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Researchers develop 10-cm accuracy navigation system

November 21, 2022  - By

Researchers at Delft University of Technology, Vrije Universiteit Amsterdam and VSL have developed an alternative positioning system that is more robust and accurate than GPS, especially in urban settings.

The aim of the project — SuperGPS — was to develop an alternative positioning system that makes use of the mobile telecommunication network instead of satellites and that has better accuracy than GPS.

The working prototype that demonstrated this new mobile network infrastructure achieved an accuracy of 10 centimeters.

The new technology is important for the implementation of a range of location-based applications, including automated vehicles, quantum communication and next-generation mobile communication systems.

Much of our vital infrastructure relies on GNSS. Yet systems that rely on satellites have limitations and vulnerabilities. For instance, their radio signals are weak when received on Earth, making accurate positioning no longer possible if the radio signals are reflected or blocked by buildings.

“We realized that with a few cutting-edge innovations, the telecommunication network could be transformed into a very accurate alternative positioning system that is independent of GPS,” said Jeroen Koelemeij of Vrije Universiteit Amsterdam. “We have succeeded and have successfully developed a system that can provide connectivity just like existing mobile and Wi-Fi networks do, as well as accurate positioning and time distribution like GPS.”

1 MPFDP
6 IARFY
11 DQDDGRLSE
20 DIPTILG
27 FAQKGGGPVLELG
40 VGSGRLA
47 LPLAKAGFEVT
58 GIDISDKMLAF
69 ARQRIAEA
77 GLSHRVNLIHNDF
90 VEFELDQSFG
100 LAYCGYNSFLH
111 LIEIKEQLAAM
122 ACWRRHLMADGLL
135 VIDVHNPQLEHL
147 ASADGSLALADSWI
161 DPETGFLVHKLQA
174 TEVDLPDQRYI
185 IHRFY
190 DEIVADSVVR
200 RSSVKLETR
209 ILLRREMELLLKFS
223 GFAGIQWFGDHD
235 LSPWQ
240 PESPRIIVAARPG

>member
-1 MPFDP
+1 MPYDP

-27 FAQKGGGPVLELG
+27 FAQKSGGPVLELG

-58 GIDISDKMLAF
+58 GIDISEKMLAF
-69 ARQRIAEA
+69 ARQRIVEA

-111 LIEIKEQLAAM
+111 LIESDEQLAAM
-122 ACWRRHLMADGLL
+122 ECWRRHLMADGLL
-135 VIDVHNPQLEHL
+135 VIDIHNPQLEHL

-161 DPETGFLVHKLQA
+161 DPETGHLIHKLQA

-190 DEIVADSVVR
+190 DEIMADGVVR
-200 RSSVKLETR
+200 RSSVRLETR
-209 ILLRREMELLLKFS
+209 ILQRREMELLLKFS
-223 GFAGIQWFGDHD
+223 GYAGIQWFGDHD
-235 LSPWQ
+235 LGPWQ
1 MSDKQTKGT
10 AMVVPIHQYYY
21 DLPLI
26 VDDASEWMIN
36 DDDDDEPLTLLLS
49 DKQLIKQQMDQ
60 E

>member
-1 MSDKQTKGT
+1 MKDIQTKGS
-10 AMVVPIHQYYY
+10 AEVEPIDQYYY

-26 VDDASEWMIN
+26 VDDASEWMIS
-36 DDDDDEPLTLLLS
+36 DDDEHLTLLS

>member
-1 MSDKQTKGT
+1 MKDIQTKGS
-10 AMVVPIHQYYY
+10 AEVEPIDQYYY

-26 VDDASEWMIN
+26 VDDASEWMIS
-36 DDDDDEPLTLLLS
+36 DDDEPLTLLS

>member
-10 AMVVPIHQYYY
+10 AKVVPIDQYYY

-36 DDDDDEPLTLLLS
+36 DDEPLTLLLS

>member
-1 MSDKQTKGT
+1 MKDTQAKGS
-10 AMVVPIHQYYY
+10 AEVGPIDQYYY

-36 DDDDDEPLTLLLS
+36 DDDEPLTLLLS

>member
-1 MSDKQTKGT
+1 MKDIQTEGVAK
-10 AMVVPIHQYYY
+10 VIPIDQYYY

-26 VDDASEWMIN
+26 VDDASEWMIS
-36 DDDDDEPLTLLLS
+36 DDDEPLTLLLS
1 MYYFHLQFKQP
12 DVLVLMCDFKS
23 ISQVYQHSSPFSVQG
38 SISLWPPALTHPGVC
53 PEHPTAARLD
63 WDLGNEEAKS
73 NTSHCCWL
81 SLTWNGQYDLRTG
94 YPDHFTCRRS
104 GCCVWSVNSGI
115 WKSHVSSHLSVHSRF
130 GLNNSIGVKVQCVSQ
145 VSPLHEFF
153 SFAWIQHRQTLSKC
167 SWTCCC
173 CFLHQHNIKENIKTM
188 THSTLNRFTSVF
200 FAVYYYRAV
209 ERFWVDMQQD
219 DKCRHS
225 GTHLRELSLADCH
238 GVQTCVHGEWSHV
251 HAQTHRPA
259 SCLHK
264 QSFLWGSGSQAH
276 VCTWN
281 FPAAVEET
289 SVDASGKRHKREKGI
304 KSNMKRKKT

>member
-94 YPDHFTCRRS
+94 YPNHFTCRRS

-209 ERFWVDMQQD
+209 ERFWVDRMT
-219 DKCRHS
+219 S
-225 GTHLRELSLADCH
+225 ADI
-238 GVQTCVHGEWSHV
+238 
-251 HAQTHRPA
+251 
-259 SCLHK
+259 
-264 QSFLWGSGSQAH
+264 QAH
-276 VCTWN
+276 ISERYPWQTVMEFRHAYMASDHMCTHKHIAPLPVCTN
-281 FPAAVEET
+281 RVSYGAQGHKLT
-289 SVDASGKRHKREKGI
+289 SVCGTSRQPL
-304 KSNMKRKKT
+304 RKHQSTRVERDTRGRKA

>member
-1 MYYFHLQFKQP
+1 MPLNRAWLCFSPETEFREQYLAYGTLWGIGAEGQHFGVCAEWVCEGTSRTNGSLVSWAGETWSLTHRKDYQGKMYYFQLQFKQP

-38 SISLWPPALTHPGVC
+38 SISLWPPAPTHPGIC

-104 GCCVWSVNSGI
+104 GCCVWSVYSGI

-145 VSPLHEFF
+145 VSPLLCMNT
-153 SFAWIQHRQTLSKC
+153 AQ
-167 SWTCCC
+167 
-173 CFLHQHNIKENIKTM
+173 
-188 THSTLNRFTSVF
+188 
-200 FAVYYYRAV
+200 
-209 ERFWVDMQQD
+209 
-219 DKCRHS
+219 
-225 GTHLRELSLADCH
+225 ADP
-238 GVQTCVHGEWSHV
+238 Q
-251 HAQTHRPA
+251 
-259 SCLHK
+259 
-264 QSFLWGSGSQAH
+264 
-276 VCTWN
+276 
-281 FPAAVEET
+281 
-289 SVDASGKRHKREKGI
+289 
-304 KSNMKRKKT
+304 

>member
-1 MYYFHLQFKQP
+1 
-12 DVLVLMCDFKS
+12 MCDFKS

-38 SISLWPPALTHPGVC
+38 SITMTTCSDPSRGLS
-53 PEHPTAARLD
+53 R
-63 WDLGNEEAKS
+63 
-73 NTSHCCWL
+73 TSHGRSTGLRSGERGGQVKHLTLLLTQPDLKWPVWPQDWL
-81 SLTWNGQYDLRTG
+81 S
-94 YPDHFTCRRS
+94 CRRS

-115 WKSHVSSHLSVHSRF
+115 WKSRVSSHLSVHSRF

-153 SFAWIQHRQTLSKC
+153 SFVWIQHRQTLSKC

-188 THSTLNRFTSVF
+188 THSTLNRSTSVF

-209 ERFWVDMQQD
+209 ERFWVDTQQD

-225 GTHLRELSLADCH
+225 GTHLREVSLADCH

Photo: Delft University of Technology

Illustration: TU Delft / Stephan Timmers

One innovation is to connect the mobile network to a very accurate atomic clock so that it can broadcast perfectly timed messages for positioning, just like GPS satellites do with the help of the atomic clocks they carry on board. These connections are made through the existing fiber-optic network.

“With these techniques, we can turn the network into a nationwide distributed atomic clock — with many new applications such as very accurate positioning through mobile networks,” said Erik Dierikx, VSL. “With the hybrid optical-wireless system that we have demonstrated now, in principle anyone can have wireless access to the national time produced at VSL. It basically forms an extremely accurate radio clock that is good to one billionth of a second.”

The system also employs radio signals with a bandwidth much larger than commonly used. “Buildings reflect radio signals, which can confuse navigation devices. The large bandwidth of our system helps sorting out these confusing signal reflections, and enables higher positioning accuracy,” explained Gerard Janssen of Delft University of Technology. “At the same time, bandwidth within the radio spectrum is scarce and therefore expensive. We circumvent this by using a number of related small bandwidth radio signals spread over a large virtual bandwidth. This has the advantage that only a small fraction of the virtual bandwidth is actually used and the signals can be very similar to those of mobile phones.”

The results of the peer-reviewed research have been published in Nature.

Photo: TU Delft / Frank Auperlé

Photo: TU Delft / Frank Auperlé

About the Author: Marie Emerick

Marie Emerick is the digital media specialist for GPS World magazine.